Letter | Published:

Uplift and seismicity driven by groundwater depletion in central California

Nature volume 509, pages 483486 (22 May 2014) | Download Citation


Groundwater use in California’s San Joaquin Valley exceeds replenishment of the aquifer, leading to substantial diminution of this resource1,2,3,4 and rapid subsidence of the valley floor5. The volume of groundwater lost over the past century and a half also represents a substantial reduction in mass and a large-scale unburdening of the lithosphere, with significant but unexplored potential impacts on crustal deformation and seismicity. Here we use vertical global positioning system measurements to show that a broad zone of rock uplift of up to 1–3 mm per year surrounds the southern San Joaquin Valley. The observed uplift matches well with predicted flexure from a simple elastic model of current rates of water-storage loss, most of which is caused by groundwater depletion3. The height of the adjacent central Coast Ranges and the Sierra Nevada is strongly seasonal and peaks during the dry late summer and autumn, out of phase with uplift of the valley floor during wetter months. Our results suggest that long-term and late-summer flexural uplift of the Coast Ranges reduce the effective normal stress resolved on the San Andreas Fault. This process brings the fault closer to failure, thereby providing a viable mechanism for observed seasonality in microseismicity at Parkfield6 and potentially affecting long-term seismicity rates for fault systems adjacent to the valley. We also infer that the observed contemporary uplift of the southern Sierra Nevada previously attributed to tectonic or mantle-derived forces7,8,9,10 is partly a consequence of human-caused groundwater depletion.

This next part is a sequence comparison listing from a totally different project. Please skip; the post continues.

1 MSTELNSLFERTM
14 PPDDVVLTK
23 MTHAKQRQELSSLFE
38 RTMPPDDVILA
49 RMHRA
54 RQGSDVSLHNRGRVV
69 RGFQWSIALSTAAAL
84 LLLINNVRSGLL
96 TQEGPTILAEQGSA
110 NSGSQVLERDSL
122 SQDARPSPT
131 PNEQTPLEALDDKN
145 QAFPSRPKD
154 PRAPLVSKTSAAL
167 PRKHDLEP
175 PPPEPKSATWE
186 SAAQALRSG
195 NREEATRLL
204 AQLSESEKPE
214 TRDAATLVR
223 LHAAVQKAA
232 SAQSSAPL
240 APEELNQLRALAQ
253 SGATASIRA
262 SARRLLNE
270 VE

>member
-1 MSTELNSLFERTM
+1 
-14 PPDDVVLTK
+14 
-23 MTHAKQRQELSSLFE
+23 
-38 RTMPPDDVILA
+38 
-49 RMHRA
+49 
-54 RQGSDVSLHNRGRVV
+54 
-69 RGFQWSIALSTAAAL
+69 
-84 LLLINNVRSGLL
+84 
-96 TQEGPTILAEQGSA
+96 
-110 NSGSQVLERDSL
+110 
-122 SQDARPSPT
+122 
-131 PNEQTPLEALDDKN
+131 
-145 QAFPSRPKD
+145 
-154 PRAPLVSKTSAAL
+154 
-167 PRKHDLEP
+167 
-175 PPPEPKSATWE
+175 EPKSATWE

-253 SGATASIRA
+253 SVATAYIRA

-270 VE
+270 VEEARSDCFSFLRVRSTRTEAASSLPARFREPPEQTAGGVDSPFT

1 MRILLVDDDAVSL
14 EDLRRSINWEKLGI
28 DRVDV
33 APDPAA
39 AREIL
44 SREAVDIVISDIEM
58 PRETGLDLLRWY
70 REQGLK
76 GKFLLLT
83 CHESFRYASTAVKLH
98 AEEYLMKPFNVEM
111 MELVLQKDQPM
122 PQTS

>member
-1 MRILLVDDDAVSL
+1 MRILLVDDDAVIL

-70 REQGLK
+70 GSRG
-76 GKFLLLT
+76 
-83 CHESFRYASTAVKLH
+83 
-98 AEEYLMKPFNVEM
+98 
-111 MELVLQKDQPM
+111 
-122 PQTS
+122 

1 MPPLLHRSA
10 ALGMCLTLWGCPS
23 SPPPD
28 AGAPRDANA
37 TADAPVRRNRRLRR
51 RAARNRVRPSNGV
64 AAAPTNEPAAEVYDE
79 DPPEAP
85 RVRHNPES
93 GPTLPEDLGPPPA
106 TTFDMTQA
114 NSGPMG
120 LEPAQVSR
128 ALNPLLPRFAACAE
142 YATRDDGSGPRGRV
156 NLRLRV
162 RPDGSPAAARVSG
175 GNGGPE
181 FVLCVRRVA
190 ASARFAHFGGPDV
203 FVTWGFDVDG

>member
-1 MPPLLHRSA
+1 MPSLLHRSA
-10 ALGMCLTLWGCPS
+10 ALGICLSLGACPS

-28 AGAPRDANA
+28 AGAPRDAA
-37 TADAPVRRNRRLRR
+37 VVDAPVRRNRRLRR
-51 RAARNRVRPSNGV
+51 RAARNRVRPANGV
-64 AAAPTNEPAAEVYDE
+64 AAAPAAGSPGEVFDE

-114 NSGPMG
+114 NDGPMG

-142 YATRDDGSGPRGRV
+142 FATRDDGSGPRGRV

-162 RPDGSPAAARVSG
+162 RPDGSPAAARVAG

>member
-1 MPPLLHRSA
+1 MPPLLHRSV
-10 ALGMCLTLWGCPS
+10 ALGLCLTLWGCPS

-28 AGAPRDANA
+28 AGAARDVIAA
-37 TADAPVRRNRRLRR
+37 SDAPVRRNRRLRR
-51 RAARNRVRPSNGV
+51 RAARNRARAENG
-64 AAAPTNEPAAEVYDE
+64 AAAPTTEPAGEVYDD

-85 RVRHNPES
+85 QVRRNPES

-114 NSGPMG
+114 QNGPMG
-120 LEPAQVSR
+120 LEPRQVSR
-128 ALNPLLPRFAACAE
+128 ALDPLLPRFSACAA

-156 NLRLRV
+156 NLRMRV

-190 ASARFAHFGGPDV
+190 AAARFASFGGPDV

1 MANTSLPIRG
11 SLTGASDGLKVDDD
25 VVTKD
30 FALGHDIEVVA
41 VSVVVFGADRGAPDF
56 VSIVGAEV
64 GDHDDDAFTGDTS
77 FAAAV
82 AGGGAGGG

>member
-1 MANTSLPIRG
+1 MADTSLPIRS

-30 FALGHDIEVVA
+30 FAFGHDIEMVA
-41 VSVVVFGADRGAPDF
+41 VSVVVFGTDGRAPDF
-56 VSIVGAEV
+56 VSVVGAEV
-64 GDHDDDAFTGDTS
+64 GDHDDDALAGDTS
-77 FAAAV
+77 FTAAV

Access optionsAccess options

Rent or Buy article

Get time limited or full article access on ReadCube.


All prices are NET prices.


  1. 1.

    , & Ground-water flow in the Central Valley, California. US Geol. Surv. Prof. Pap. 1401-D. (1989)

  2. 2.

    (ed.) Groundwater availability of the Central Valley aquifer, California. US Geol. Surv. Prof. Pap. 1766. (2009)

  3. 3.

    et al. Satellites measure recent rates of groundwater depletion in California's Central Valley. Geophys. Res. Lett. 38, L03403 (2011)

  4. 4.

    et al. Groundwater depletion and sustainability of irrigation in the US High Plains and Central Valley. Proc. Natl Acad. Sci. USA 109, 9320–9325 (2012)

  5. 5.